Likely Causes of Merchandise Falling Incidents

Often falling merchandise incidents occur without any notice, warning, or witnesses.  Victims are often faced with the task of reconstructing the incident and providing an explanation of how the merchandise fell.  In our experience, the following are likely causes of a falling merchandise incidents:

  1. Unstable stacking of merchandise;
  2. Push-throughs;
  3. Merchandise too large for shelf;
  4. Package breakdown;
  5. Heavy boxes stored on top of light boxes;
  6. Stacking of irregular shaped boxes on top of each other;
  7. Merchandise that tends to roll;
  8. Merchandise that is placed on a shelf with an unstable base; and

How are merchandise falling claims investigated by our Hamilton personal injury lawyers?

There are numerous sources available from the retail warehouse business, both at the corporate and local store level, to assist injured victims in proving notice in a falling merchandise case.  The subject of falling merchandise is often well-documented by retail warehouse businesses for their own business purposes, and the making any such documents, records, videos or business records are often widely available if requested during the litigation process.

The vast amount of information about falling merchandise that each retail warehouse business has and collects clearly indicates that these businesses know about the nature, extent, and seriousness of the issue.

Our Hamilton Personal Injury Lawyers have requested the following documentation in past falling merchandise cases:

  1. Falling merchandise reports: Retail warehouse businesses separately track and record falling merchandise incidents resulting in injuries to customers and employees in their stores. An incident report is prepared in the ordinary course of business at the store level at or about the time of the incident.
  2. Safety team/committee records: In our experience, each local store has a safety team/committee, also known as a risk control team, that meets at least once a month. Records of each meeting are generally kept and signed by a store manager.  Falling merchandise, as well as particular store incidents, are regular topics of the safety committee.  The records of the safety team may include relevant information about the particular incident that is the subject of the lawsuit.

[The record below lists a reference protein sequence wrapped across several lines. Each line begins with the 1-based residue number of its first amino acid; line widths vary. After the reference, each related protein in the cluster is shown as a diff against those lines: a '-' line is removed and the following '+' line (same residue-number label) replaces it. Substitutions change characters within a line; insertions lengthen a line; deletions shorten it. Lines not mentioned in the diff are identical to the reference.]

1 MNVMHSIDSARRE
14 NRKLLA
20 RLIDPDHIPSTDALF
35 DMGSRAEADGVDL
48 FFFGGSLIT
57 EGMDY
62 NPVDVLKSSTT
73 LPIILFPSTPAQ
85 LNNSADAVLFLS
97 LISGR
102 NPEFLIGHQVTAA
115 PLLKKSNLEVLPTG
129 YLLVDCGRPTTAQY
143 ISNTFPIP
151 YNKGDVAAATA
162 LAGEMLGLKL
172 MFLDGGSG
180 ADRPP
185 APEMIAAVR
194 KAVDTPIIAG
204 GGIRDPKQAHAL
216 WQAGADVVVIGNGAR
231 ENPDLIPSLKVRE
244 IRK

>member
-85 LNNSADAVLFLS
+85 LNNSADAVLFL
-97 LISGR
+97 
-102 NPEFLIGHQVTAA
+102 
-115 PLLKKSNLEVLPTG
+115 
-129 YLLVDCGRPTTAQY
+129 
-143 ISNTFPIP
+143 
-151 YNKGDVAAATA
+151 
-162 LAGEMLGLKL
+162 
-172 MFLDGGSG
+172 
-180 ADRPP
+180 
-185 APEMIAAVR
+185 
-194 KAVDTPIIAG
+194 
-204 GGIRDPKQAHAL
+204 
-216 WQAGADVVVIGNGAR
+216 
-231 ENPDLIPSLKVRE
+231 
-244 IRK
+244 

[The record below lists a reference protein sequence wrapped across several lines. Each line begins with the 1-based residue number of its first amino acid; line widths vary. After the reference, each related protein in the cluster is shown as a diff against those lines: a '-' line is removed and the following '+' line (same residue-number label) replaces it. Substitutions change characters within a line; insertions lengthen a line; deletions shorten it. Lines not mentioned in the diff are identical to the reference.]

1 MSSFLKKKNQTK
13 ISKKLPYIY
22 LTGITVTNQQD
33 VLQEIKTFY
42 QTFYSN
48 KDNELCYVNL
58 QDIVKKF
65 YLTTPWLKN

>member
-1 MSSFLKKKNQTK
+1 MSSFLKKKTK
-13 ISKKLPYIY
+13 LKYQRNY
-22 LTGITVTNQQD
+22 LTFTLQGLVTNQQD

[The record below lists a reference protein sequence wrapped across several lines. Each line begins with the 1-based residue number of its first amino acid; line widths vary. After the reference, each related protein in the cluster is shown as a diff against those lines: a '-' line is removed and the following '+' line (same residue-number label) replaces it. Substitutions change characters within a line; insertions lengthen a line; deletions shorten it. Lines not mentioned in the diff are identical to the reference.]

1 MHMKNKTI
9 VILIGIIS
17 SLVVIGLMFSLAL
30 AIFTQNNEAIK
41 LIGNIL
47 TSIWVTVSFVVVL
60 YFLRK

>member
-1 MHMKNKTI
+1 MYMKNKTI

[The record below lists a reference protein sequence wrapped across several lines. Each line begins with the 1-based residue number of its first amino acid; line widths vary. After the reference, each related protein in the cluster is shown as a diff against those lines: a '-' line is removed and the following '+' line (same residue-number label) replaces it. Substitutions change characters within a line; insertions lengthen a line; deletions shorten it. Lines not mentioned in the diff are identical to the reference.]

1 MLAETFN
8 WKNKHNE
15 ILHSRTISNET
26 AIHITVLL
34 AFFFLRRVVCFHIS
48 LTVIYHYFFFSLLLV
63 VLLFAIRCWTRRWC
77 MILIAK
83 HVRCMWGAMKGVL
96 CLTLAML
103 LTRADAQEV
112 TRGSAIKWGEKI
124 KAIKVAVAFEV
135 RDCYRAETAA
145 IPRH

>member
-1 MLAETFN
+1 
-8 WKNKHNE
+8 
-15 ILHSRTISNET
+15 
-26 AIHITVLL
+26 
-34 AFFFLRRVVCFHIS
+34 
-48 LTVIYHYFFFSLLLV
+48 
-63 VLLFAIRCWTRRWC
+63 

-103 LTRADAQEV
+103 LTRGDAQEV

3. Store Risk Reviews: There may be monthly and quarterly risk reviews at the local store. The reviews are documented.  Falling merchandise and stable stacking are regular topics for review.
  4. Store manual and/or risk resource manuals: These manuals are utilized by management at the local store and generally have sections dealing with stocking of merchandise and falling merchandise.
  5. Employee handbooks: Each employee is usually provided with a handbook, which contains sections dealing with stocking of merchandise and falling merchandise.
  6. Training videos; satellite broadcasts: Local stores are usually provided with numerous training videos from the corporate office that contain discussions about falling merchandise. The videos often contain statements concerning the problem and hazards of falling merchandise. The videos can often be found online.
  7. Photographs of high stacking: There are photographs, photographs, and more photographs of high stacking at the store level

Have you been hurt by falling merchandise? Get the compensation you deserve.

Always remember – store owners have a duty under the Occupiers’ Liability Act to ensure the reasonable safety of their customers.  If a store or warehouse fails to abide by the duty of care imposed under the Act to keep their premises safe, they can be held liable for your injuries.  Contact  Hamitlon Personal Injury Lawyer Matt Lalande to discuss your claim today.  All our consultations are free and we never ask for money upfront. Call us today at 905-333-8888 or fill in a contact form today.